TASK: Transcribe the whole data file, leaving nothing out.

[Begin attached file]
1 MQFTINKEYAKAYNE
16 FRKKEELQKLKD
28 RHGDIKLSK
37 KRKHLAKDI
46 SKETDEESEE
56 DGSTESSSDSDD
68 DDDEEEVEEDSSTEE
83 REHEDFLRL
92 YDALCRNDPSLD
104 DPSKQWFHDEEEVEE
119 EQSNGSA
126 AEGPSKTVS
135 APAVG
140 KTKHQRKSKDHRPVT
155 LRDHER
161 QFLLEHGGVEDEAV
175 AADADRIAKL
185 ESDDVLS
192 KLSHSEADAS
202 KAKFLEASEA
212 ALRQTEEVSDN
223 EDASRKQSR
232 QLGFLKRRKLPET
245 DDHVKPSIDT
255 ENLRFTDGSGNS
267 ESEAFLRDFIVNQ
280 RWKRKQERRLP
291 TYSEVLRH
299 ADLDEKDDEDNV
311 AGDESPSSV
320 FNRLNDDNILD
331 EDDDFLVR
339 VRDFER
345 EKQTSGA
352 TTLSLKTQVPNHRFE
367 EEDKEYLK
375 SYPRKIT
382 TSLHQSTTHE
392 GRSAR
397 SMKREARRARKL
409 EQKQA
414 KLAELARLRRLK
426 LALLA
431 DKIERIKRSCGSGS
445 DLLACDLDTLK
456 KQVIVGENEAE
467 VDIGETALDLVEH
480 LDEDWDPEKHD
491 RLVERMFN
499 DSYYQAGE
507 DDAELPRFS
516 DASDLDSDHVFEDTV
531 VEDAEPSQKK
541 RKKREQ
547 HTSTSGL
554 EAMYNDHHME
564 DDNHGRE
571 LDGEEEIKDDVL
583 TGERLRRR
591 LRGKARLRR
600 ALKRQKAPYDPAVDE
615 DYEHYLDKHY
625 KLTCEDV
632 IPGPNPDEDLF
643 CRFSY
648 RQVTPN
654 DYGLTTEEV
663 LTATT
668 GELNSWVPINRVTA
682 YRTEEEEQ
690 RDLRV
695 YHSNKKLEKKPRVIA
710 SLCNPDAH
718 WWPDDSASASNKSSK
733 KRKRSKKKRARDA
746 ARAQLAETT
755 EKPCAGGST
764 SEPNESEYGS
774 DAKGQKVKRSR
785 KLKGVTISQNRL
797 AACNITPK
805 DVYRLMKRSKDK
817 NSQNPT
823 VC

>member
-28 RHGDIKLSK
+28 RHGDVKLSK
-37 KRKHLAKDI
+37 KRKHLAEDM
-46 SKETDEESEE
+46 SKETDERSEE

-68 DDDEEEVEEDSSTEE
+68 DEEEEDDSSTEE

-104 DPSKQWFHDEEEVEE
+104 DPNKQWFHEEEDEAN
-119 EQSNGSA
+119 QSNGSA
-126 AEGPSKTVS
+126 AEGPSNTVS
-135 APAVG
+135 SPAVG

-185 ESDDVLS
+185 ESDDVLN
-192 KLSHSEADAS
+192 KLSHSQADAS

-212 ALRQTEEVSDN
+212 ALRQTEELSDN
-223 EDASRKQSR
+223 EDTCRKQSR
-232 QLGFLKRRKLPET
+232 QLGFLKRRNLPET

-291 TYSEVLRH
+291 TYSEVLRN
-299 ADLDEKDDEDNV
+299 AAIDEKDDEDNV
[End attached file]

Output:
1 MQFTINKEYAKAYNE
16 FRKKEELQKLKD
28 RHGDIKLSK
37 KRKHLAKDI
46 SKETDEESEE
56 DGSTESSSDSDD
68 DDDEEEVEEDSSTEE
83 REHEDFLRL
92 YDALCRNDPSLD
104 DPSKQWFHDEEEVEE
119 EQSNGSA
126 AEGPSKTVS
135 APAVG
140 KTKHQRKSKDHRPVT
155 LRDHER
161 QFLLEHGGVEDEAV
175 AADADRIAKL
185 ESDDVLS
192 KLSHSEADAS
202 KAKFLEASEA
212 ALRQTEEVSDN
223 EDASRKQSR
232 QLGFLKRRKLPET
245 DDHVKPSIDT
255 ENLRFTDGSGNS
267 ESEAFLRDFIVNQ
280 RWKRKQERRLP
291 TYSEVLRH
299 ADLDEKDDEDNV
311 AGDESPSSV
320 FNRLNDDNILD
331 EDDDFLVR
339 VRDFER
345 EKQTSGA
352 TTLSLKTQVPNHRFE
367 EEDKEYLK
375 SYPRKIT
382 TSLHQSTTHE
392 GRSAR
397 SMKREARRARKL
409 EQKQA
414 KLAELARLRRLK
426 LALLA
431 DKIERIKRSCGSGS
445 DLLACDLDTLK
456 KQVIVGENEAE
467 VDIGETALDLVEH
480 LDEDWDPEKHD
491 RLVERMFN
499 DSYYQAGE
507 DDAELPRFS
516 DASDLDSDHVFEDTV
531 VEDAEPSQKK
541 RKKREQ
547 HTSTSGL
554 EAMYNDHHME
564 DDNHGRE
571 LDGEEEIKDDVL
583 TGERLRRR
591 LRGKARLRR
600 ALKRQKAPYDPAVDE
615 DYEHYLDKHY
625 KLTCEDV
632 IPGPNPDEDLF
643 CRFSY
648 RQVTPN
654 DYGLTTEEV
663 LTATT
668 GELNSWVPINRVTA
682 YRTEEEEQ
690 RDLRV
695 YHSNKKLEKKPRVIA
710 SLCNPDAH
718 WWPDDSASASNKSSK
733 KRKRSKKKRARDA
746 ARAQLAETT
755 EKPCAGGST
764 SEPNESEYGS
774 DAKGQKVKRSR
785 KLKGVTISQNRL
797 AACNITPK
805 DVYRLMKRSKDK
817 NSQNPT
823 VC

>member
-28 RHGDIKLSK
+28 RHGDVKLSK
-37 KRKHLAKDI
+37 KRKHLAEDM
-46 SKETDEESEE
+46 SKETDERSEE

-68 DDDEEEVEEDSSTEE
+68 DEEEEDDSSTEE

-104 DPSKQWFHDEEEVEE
+104 DPNKQWFHEEEDEAN
-119 EQSNGSA
+119 QSNGSA
-126 AEGPSKTVS
+126 AEGPSNTVS
-135 APAVG
+135 SPAVG

-185 ESDDVLS
+185 ESDDVLN
-192 KLSHSEADAS
+192 KLSHSQADAS

-212 ALRQTEEVSDN
+212 ALRQTEELSDN
-223 EDASRKQSR
+223 EDTCRKQSR
-232 QLGFLKRRKLPET
+232 QLGFLKRRNLPET

-291 TYSEVLRH
+291 TYSEVLRN
-299 ADLDEKDDEDNV
+299 AAIDEKDDEDNV